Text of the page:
T-Mobile tinkers with its tablet, dongle plans; offers overage fee option

While T-Mobile USA has long offered some of the cheapest and most liberal smartphone data plans in the wireless biz, its data plans for tablets and laptop dongles have always left something to be desired. On Wednesday, the carrier revamped its mobile pricing structure, introducing a new 500 MB tier, adjusting some tier prices and adding a new category of unthrottled data plans. The changes aren’t revolutionary, but they will certainly give T-Mo customers more options.
T-Mobile is still offering “classic” and “value” plans, with the latter charging cheaper rates to customers that buy or bring their own devices. But T-Mobile is further subdividing those categories into consumer and business plans. The consumer plans are subject to T-Mobile’s normal soft caps, meaning speeds will be throttled back when customers reach their monthly data allotments. The business plans, however, won’t be throttled. Instead, overage fees ranging from 2 to 10 cents a megabyte will kick in when the hard cap is exceeded. That works out to $20/gigabyte for higher tiers (expensive, but not entirely unreasonable), but scales up to $100/gigabyte for the 500 MB plan (essentially highway robbery).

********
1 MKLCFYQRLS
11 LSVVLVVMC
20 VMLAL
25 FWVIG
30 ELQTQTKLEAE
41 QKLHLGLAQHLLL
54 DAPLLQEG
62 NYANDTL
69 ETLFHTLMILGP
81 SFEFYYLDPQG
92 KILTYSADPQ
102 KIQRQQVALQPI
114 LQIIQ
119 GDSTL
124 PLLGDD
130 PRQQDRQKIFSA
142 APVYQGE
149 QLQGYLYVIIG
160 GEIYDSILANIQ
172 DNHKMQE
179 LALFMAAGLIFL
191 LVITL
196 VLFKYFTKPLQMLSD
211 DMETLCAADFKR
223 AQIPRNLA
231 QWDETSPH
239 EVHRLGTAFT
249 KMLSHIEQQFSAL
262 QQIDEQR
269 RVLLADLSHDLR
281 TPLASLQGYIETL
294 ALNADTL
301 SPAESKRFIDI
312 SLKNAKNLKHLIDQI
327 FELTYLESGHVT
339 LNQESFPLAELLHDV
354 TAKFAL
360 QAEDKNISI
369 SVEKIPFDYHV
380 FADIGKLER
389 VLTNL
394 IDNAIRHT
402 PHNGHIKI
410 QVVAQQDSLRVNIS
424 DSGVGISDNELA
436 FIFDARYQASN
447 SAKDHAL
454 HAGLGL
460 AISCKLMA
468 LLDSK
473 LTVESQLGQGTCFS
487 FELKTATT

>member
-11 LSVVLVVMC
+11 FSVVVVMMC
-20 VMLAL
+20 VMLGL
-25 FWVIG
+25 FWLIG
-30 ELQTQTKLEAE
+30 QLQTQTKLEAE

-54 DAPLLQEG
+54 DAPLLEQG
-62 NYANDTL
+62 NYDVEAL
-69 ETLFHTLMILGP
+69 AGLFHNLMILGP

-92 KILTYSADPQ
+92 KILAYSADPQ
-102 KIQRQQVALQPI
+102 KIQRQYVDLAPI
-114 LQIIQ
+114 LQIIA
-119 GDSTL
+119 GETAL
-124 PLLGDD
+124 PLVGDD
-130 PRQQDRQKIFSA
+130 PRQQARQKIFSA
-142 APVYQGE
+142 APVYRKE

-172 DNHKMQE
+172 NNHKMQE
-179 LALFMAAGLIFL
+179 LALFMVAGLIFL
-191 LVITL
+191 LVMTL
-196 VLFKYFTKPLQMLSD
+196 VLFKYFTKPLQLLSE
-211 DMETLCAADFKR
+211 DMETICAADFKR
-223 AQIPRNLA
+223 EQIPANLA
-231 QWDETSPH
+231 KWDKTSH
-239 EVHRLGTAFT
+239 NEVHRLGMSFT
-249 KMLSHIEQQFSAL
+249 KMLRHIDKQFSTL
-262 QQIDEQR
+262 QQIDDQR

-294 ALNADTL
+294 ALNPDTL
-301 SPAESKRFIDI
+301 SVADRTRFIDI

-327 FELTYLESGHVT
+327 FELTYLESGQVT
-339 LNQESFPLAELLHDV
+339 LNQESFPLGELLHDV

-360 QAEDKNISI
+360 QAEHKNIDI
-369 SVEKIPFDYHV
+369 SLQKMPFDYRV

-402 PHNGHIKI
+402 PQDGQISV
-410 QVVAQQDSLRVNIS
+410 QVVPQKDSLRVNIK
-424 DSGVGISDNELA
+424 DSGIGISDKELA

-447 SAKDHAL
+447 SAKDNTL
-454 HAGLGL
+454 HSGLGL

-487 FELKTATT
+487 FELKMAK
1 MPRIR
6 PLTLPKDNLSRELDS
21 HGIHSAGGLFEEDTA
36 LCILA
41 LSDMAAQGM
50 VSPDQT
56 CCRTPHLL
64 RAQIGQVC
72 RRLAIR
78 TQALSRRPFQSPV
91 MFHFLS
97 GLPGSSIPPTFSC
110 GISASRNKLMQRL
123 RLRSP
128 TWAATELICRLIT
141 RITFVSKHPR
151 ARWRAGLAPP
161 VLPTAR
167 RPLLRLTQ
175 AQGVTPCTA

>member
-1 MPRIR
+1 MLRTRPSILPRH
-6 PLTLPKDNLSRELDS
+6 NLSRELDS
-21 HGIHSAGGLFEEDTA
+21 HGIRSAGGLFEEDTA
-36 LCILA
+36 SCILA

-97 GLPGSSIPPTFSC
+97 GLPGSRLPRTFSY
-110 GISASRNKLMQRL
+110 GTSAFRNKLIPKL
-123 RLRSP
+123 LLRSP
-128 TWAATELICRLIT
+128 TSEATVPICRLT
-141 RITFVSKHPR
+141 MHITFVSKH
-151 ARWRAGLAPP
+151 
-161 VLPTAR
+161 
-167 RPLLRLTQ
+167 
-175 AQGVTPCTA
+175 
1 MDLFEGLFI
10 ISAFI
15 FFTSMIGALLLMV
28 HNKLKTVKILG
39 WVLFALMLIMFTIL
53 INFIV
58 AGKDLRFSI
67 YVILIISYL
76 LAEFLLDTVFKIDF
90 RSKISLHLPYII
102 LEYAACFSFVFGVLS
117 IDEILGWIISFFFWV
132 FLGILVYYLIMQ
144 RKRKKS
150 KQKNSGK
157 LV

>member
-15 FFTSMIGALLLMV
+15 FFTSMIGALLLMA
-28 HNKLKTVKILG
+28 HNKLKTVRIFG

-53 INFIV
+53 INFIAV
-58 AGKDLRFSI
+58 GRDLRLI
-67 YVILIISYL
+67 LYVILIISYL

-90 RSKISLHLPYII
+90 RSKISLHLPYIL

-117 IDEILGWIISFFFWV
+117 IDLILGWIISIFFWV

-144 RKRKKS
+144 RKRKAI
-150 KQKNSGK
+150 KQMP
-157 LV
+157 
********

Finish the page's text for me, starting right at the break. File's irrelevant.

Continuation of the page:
While any customer can buy either plan, T-Mobile said the overage-fee plans are targeted at business customers who need to keep their high-speed data connections at all times. There’s an advantage to signing up for hard-capped data though: the business plans are between $3 and $5 cheaper than their consumer counterparts.
Apart from introducing the new 500 MB tier — which costs between $20 and 30 depending on the plan — T-Mobile has also tinkered with its existing plan pricing, adjusting some rates upwards and others downward. For instance, you’ll now pay $2 less if you sign up for a classic 2 GB plan ($38/month), but you’ll pay $2 more than you would have previously if you take the equivalent value plan ($32/month).
The end result is that T-Mobile’s value plans are becoming slightly more expensive, which runs counter to its stated policy of driving more customers to an unsubsidized handset model. T-Mobile also launched new prepaid pricing plans last month.